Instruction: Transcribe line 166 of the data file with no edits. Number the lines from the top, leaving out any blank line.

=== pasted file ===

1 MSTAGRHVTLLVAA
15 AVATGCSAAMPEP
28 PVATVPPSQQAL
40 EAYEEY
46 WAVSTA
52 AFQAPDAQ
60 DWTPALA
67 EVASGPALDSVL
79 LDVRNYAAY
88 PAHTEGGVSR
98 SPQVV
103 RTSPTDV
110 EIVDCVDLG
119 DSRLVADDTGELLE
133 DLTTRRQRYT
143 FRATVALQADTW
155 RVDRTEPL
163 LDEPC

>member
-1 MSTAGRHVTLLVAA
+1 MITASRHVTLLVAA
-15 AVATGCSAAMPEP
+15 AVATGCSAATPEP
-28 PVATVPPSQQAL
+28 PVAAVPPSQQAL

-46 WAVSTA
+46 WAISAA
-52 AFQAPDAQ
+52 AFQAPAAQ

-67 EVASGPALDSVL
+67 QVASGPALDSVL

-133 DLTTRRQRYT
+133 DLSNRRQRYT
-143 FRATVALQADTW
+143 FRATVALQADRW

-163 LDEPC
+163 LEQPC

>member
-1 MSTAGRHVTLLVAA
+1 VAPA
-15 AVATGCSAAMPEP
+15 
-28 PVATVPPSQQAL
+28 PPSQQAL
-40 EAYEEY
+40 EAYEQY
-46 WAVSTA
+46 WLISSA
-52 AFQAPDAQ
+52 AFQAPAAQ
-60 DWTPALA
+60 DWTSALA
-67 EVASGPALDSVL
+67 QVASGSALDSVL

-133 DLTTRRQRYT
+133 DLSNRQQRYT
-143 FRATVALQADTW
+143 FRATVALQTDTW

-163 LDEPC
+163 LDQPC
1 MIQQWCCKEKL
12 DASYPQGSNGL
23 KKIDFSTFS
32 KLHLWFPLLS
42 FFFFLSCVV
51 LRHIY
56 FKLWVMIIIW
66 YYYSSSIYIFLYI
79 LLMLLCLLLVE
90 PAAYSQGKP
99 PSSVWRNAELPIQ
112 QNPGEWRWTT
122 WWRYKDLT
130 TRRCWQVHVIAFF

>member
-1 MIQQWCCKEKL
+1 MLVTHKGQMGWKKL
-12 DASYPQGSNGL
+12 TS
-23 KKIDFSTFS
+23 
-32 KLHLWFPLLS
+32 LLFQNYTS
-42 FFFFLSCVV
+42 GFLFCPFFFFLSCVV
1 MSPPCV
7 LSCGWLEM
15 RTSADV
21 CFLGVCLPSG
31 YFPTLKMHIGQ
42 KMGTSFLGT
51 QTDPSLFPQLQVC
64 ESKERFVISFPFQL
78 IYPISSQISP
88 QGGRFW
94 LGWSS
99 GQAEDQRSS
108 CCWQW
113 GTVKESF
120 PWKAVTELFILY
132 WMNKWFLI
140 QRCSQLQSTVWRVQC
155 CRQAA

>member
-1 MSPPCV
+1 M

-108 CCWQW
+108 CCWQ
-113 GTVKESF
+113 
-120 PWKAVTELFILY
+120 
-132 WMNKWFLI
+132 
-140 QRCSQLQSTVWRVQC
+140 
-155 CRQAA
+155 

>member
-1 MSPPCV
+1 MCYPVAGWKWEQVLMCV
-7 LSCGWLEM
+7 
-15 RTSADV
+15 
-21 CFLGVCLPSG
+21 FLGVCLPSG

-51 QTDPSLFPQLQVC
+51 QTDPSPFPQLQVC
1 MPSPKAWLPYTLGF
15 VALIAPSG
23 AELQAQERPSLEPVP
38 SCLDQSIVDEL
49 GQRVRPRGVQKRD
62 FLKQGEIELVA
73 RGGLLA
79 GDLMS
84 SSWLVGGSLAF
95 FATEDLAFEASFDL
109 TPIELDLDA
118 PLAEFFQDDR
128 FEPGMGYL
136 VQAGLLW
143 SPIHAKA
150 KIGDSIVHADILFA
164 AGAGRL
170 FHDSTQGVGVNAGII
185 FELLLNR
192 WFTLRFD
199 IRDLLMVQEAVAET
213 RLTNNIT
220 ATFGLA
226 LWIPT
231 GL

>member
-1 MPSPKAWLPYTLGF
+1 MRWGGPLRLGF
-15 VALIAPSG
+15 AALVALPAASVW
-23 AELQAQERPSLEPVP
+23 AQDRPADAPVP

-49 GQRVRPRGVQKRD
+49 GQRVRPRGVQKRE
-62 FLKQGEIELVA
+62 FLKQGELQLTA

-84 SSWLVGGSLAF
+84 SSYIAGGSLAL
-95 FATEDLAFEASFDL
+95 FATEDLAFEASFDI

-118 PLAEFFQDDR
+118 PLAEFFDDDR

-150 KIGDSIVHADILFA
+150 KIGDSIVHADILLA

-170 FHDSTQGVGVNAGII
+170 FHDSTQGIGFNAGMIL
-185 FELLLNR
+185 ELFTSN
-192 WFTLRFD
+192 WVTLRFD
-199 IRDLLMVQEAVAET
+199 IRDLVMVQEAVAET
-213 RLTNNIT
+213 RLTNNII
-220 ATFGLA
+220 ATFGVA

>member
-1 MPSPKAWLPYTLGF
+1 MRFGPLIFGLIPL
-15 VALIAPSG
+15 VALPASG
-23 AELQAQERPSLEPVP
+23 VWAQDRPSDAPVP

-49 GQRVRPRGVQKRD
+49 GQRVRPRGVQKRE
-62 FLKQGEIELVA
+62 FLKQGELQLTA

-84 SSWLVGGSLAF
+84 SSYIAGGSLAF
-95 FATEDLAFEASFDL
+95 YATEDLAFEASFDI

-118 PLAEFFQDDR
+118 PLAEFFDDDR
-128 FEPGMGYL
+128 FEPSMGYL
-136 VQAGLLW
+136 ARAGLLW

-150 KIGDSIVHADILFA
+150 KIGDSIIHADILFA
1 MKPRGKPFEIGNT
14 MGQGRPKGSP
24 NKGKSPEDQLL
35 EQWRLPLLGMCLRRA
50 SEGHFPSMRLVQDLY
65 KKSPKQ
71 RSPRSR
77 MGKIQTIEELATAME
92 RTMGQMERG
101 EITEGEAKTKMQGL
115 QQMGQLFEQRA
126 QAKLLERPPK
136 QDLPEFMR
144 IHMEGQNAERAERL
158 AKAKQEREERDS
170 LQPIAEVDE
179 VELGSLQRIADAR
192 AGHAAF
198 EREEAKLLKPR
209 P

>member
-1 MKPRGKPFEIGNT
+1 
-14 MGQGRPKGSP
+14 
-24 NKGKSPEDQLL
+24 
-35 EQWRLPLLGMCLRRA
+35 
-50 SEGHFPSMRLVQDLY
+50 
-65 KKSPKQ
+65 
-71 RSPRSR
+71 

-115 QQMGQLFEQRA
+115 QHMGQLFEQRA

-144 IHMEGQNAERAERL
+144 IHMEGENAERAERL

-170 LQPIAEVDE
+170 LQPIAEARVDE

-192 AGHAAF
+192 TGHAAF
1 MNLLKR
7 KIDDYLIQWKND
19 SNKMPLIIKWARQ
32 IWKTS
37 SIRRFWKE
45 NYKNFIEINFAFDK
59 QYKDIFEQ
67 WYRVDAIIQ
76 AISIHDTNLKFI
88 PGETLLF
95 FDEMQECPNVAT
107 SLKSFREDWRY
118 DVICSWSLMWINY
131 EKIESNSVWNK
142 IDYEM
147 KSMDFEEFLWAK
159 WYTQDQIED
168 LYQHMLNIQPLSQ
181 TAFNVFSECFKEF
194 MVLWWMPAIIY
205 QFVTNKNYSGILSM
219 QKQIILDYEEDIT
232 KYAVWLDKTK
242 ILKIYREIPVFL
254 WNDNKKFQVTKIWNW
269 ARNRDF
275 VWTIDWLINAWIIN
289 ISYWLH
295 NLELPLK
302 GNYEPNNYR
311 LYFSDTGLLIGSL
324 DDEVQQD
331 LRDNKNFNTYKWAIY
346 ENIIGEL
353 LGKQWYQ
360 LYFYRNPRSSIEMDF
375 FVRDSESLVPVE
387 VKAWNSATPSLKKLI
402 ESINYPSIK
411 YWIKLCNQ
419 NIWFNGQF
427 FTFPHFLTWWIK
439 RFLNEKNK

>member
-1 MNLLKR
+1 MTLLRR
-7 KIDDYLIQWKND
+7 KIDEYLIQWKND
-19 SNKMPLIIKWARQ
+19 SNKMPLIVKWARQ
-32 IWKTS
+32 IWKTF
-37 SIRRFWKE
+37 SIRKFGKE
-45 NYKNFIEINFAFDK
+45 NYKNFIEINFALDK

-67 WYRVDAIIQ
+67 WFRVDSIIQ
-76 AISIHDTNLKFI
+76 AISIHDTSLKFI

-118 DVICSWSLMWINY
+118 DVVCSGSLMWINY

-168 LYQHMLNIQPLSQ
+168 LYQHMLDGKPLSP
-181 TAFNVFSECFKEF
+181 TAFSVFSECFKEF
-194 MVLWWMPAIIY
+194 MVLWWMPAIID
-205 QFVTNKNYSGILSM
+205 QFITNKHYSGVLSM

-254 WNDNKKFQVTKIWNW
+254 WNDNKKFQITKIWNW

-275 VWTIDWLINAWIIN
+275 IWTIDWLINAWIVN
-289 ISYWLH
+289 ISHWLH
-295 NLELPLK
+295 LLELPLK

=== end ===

-84 SSWLVGGSLAF